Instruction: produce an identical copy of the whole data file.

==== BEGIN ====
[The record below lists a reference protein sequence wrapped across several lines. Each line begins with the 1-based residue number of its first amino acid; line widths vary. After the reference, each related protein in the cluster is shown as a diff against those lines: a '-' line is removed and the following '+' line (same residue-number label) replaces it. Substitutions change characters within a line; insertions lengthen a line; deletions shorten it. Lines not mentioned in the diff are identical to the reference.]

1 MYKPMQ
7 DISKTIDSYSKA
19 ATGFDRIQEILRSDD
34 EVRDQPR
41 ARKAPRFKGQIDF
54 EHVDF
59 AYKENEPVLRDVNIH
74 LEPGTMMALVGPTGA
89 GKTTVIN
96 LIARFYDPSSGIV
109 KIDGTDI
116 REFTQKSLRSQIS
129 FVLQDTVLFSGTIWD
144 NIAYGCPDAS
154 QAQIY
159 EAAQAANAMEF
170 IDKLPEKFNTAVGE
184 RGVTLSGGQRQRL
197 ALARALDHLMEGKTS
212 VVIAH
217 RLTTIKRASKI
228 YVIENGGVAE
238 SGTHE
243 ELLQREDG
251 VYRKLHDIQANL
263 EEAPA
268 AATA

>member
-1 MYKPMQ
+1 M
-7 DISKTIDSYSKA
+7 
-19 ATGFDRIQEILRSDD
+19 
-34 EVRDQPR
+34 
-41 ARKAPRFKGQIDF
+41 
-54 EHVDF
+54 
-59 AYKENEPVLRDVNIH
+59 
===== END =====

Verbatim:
[The record below lists a reference protein sequence wrapped across several lines. Each line begins with the 1-based residue number of its first amino acid; line widths vary. After the reference, each related protein in the cluster is shown as a diff against those lines: a '-' line is removed and the following '+' line (same residue-number label) replaces it. Substitutions change characters within a line; insertions lengthen a line; deletions shorten it. Lines not mentioned in the diff are identical to the reference.]

1 MYKPMQ
7 DISKTIDSYSKA
19 ATGFDRIQEILRSDD
34 EVRDQPR
41 ARKAPRFKGQIDF
54 EHVDF
59 AYKENEPVLRDVNIH
74 LEPGTMMALVGPTGA
89 GKTTVIN
96 LIARFYDPSSGIV
109 KIDGTDI
116 REFTQKSLRSQIS
129 FVLQDTVLFSGTIWD
144 NIAYGCPDAS
154 QAQIY
159 EAAQAANAMEF
170 IDKLPEKFNTAVGE
184 RGVTLSGGQRQRL
197 ALARALDHLMEGKTS
212 VVIAH
217 RLTTIKRASKI
228 YVIENGGVAE
238 SGTHE
243 ELLQREDG
251 VYRKLHDIQANL
263 EEAPA
268 AATA

>member
-1 MYKPMQ
+1 M
-7 DISKTIDSYSKA
+7 
-19 ATGFDRIQEILRSDD
+19 
-34 EVRDQPR
+34 
-41 ARKAPRFKGQIDF
+41 
-54 EHVDF
+54 
-59 AYKENEPVLRDVNIH
+59 